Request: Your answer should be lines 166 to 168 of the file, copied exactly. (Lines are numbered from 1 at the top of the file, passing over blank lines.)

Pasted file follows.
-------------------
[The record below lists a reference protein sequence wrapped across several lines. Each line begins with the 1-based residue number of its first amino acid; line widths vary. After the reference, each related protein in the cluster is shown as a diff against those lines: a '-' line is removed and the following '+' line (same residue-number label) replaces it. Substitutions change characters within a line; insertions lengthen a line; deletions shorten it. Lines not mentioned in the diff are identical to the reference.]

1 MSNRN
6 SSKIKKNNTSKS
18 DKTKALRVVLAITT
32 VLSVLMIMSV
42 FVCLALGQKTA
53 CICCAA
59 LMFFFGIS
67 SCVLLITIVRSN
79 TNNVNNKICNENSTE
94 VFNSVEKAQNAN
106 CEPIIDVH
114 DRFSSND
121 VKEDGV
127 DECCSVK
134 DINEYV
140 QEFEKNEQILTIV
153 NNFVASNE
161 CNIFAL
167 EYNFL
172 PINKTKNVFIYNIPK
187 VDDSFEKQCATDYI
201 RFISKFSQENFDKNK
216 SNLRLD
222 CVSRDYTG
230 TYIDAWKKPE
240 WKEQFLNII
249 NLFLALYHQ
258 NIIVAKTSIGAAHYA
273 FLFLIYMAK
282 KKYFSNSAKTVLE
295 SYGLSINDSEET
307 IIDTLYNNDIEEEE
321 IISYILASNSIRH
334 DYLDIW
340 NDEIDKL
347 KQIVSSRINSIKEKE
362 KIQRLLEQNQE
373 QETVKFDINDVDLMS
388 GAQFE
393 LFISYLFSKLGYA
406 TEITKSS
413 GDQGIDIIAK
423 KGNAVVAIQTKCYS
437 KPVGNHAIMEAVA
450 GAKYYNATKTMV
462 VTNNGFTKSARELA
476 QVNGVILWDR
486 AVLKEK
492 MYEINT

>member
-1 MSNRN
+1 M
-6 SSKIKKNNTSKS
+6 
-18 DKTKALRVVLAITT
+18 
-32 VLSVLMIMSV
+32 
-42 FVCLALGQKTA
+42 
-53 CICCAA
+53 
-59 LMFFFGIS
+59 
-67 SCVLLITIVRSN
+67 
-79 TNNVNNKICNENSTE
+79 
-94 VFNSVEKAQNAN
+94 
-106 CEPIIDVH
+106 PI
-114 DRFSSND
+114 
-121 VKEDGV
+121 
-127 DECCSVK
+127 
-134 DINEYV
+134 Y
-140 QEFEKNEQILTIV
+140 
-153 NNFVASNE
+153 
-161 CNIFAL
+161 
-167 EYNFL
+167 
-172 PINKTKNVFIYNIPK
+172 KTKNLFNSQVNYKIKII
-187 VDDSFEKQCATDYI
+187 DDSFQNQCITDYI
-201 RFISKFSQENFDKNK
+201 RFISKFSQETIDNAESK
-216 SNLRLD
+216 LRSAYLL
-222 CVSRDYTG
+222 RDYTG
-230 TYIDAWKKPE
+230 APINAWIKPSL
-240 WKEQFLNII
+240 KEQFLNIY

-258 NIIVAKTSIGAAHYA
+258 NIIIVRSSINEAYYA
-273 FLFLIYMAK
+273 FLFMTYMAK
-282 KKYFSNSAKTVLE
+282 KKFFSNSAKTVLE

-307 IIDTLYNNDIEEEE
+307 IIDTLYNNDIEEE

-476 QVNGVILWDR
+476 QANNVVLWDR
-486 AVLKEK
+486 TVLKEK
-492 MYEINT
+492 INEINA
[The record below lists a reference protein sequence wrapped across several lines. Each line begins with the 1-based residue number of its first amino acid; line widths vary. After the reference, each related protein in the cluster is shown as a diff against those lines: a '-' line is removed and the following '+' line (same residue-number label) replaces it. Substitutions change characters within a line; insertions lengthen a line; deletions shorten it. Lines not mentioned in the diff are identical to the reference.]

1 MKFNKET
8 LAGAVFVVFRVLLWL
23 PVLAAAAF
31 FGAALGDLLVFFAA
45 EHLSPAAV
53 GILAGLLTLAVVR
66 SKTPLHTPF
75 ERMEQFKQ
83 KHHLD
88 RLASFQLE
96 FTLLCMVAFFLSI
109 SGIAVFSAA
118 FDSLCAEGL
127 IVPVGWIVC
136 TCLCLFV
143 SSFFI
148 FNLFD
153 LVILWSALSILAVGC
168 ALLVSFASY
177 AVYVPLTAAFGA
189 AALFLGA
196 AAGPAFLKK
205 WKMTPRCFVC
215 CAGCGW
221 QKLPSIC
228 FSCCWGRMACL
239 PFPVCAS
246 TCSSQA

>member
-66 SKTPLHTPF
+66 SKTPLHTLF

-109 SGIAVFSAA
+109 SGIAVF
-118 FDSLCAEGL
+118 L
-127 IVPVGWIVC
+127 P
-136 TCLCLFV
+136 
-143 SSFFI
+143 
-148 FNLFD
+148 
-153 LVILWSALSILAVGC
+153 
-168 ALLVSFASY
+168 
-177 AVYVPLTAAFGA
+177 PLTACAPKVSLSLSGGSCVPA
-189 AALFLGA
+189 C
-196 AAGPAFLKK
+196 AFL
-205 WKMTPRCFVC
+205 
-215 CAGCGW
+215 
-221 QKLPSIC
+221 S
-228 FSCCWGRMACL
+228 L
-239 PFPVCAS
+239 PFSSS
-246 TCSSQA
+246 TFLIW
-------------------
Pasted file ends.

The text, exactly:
-177 AVYVPLTAAFGA
+177 PLTACAPKVSLSLSGGSCVPA
-189 AALFLGA